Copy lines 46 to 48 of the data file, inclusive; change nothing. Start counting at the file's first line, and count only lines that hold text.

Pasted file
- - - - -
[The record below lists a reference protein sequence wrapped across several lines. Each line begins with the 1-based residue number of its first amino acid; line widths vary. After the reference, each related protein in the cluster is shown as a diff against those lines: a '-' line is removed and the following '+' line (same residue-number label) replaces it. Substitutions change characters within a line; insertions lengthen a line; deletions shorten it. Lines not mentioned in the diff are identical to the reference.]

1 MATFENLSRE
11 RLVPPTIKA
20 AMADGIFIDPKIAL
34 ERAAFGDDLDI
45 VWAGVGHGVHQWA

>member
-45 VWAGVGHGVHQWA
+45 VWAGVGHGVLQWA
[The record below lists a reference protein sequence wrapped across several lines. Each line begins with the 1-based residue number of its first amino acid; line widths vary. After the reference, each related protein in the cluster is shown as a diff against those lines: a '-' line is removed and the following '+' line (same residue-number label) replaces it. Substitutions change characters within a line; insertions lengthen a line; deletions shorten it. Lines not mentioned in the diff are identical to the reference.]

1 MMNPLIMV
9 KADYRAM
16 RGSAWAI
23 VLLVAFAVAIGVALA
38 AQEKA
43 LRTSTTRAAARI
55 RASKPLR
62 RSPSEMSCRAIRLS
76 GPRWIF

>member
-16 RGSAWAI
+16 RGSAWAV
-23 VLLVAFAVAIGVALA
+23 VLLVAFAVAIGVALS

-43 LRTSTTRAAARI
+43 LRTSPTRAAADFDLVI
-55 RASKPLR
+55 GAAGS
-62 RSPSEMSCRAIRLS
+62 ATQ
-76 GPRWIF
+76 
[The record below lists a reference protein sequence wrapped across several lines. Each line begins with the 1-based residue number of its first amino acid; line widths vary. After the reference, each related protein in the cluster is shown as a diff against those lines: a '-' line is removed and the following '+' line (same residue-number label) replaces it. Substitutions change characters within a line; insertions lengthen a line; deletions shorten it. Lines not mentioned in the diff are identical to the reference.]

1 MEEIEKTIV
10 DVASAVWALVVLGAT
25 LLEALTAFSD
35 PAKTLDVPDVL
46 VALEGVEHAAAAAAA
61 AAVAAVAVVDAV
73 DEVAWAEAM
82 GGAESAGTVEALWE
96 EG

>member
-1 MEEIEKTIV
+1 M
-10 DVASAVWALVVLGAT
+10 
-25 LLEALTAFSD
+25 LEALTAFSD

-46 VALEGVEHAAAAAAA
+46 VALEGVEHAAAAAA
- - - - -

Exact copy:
-10 DVASAVWALVVLGAT
+10 
-25 LLEALTAFSD